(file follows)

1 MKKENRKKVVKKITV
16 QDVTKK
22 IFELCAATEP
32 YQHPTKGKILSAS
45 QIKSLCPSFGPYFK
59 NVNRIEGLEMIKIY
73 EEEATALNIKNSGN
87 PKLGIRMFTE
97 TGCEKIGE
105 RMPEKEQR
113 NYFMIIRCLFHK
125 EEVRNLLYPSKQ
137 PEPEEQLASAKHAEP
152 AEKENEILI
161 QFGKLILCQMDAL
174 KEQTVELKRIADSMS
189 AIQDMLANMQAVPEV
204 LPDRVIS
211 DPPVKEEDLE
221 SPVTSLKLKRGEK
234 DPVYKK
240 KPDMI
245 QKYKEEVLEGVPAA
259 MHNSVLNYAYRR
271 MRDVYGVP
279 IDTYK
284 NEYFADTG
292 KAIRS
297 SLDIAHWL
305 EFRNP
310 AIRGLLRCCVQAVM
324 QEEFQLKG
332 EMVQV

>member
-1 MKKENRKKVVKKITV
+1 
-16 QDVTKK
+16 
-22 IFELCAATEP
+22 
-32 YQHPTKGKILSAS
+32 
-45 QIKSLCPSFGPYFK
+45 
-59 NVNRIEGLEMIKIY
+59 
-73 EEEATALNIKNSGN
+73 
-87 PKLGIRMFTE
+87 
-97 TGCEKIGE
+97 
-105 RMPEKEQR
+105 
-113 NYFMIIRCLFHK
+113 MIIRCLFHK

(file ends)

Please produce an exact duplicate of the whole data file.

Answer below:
1 MKKENRKKVVKKITV
16 QDVTKK
22 IFELCAATEP
32 YQHPTKGKILSAS
45 QIKSLCPSFGPYFK
59 NVNRIEGLEMIKIY
73 EEEATALNIKNSGN
87 PKLGIRMFTE
97 TGCEKIGE
105 RMPEKEQR
113 NYFMIIRCLFHK
125 EEVRNLLYPSKQ
137 PEPEEQLASAKHAEP
152 AEKENEILI
161 QFGKLILCQMDAL
174 KEQTVELKRIADSMS
189 AIQDMLANMQAVPEV
204 LPDRVIS
211 DPPVKEEDLE
221 SPVTSLKLKRGEK
234 DPVYKK
240 KPDMI
245 QKYKEEVLEGVPAA
259 MHNSVLNYAYRR
271 MRDVYGVP
279 IDTYK
284 NEYFADTG
292 KAIRS
297 SLDIAHWL
305 EFRNP
310 AIRGLLRCCVQAVM
324 QEEFQLKG
332 EMVQV

>member
-1 MKKENRKKVVKKITV
+1 
-16 QDVTKK
+16 
-22 IFELCAATEP
+22 
-32 YQHPTKGKILSAS
+32 
-45 QIKSLCPSFGPYFK
+45 
-59 NVNRIEGLEMIKIY
+59 
-73 EEEATALNIKNSGN
+73 
-87 PKLGIRMFTE
+87 
-97 TGCEKIGE
+97 
-105 RMPEKEQR
+105 
-113 NYFMIIRCLFHK
+113 MIIRCLFHK